World Economic Forum Plutocrats Suffer Vertigo on Contemporary Capitalism’s Roller-Coaster

Photograph by Nathaniel St. Clair

Part 1: The context of extreme financial devaluations

The World Economic Forum is meeting in Davos this week. The gathering of many of the wealthiest corporate elites and state leaders compels consideration of directions global capitalist chaos may take us in 2023. What lessons did we learn from the devaluation of so many economic assets – including the lead plutocrats’ own wealth – in 2022, amidst so much geopolitical, environmental and socio-economic suffering?

In part reflected in the Forum’s new Global Risk Report 2023, there’s a new sense of nervousness among than 2,700 attendees, who this year – the 53rd such meeting under Klaus Schwab’s direction – include leaders of the European Union, North Atlantic Treaty Organization, Germany, Finland, Greece, Spain, the Philippines, South Korea and South Africa, along with at least 100 billionaires (but none from Russia due to sanctions).

The Forum theme, “Co-operation in a Fragmented World” reflects the use of a new term (popularized recently by Columbia University political economist Adam Tooze): “We have this risk of polycrisis emerging,” Schwab’s successor Saadia Zahidi argues, “because so many things are happening at once.” In a time of near-useless multilateral interventions, New York University economist Nouriel Roubini’s latest book boils these global crises down to ten MegaThreats.

Most Forum attendees are acutely aware of the economic dimensions of polycrisis. Even beyond the several trillions of dollars’ worth of destruction associated with Russia’s invasion of Ukraine, energy and food market upheavals, climate calamities, durable Covid-19 or China’s abrupt end to pandemic lockdowns, there have been other tectonic shifts in how assets are valued that worry these elites, many of whom come to Davos much poorer than the prior meeting last May.

And such concerns could also guide social, labor and environmental movements – and perhaps a few leaders of progressive governments – when assessing the changing fields of capital accumulation that they struggle on, a point taken up in the next essay.

For example, 2022’s sovereign debt crises and wild stock market and currency fluctuations – mainly associated with rising interest rates applied by the U.S. Federal Reserve and allied central banks, to combat relatively high price inflation – are important indicators. They not only already inform the world’s renewed economic justice (“cost-of-living”) movements, but also reflect a deeper unravelling that by nearly all accounts will in coming months cause terrible social pain and prevent desperately-needed environmental healing.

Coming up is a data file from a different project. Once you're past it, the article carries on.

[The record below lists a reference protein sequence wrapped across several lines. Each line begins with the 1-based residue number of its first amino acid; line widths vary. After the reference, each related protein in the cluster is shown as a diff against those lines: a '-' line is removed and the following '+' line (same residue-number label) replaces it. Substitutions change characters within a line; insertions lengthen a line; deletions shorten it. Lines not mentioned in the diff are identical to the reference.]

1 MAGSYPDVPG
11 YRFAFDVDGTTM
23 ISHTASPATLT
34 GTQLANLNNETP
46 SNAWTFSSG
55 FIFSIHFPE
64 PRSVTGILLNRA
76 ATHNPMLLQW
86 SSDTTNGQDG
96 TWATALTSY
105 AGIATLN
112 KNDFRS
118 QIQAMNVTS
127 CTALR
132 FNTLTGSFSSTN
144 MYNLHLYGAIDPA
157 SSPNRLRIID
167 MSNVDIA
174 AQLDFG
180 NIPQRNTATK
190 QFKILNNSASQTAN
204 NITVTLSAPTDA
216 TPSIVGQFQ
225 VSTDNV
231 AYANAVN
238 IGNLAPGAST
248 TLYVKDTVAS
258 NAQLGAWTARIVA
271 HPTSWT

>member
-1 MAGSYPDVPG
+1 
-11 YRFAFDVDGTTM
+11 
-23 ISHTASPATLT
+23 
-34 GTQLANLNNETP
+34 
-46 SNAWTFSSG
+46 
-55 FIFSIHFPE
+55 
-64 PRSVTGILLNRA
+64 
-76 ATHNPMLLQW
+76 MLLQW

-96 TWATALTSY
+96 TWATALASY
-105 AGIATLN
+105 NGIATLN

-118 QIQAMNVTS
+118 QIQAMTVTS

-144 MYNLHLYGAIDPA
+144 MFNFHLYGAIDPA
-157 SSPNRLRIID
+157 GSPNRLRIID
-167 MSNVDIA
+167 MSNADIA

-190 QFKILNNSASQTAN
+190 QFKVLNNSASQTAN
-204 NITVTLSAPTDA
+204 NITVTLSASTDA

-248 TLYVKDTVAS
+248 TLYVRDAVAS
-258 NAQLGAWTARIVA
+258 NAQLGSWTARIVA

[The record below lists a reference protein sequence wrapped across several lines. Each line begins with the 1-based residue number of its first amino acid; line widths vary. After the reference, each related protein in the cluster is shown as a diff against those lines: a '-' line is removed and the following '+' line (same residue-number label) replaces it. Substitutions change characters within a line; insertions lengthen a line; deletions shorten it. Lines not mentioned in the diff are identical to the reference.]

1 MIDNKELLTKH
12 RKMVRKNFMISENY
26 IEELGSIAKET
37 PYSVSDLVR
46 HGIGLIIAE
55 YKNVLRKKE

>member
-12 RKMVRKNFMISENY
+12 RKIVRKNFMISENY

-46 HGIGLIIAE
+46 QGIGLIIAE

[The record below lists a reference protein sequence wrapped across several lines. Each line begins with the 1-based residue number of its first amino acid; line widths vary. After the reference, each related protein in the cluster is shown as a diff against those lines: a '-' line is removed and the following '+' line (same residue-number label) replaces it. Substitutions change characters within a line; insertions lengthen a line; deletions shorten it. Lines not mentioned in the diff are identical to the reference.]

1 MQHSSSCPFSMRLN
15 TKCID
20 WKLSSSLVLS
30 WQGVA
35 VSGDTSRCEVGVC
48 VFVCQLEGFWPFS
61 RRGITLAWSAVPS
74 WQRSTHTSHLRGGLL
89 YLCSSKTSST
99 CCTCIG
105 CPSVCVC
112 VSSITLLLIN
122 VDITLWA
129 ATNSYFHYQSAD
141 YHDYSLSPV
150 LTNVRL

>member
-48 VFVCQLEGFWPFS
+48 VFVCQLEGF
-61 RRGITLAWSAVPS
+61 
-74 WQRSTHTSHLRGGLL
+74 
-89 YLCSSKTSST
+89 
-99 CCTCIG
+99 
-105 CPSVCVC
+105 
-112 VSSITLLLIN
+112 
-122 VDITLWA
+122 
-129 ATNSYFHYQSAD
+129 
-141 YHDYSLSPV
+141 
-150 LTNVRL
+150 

We can start by recalling how extreme uneven development processes have been caused by both structural economic contradictions and counter-productive state policies over the last 50 years, since the 1973 catalysts of power shifts within the global political economy:

+ long-term (50-year) tendencies to the “overaccumulation of capital” – i.e., excess capacities emerging in the world economy’s productive sectors, inventories, financial assets and labor markets – that have never been properly resolved, but instead displaced, such as via East Asia’s long boom;

+ a resulting stagnation in Western capitalist output, aside from the extractive industries which were occasionally dynamic – from 2005-014 and 2020-22 – as “commodity super-cycle” price hikes enticed investors and rewarded the extractive circuits of capital;

+ the closures of many labor-intensive industries that once boasted mega-factories, and widespread replacement of workers with machines;

+ the ascendant class power of not only domestic and international financial capital, but also in many economies, export-oriented and mercantile capital; and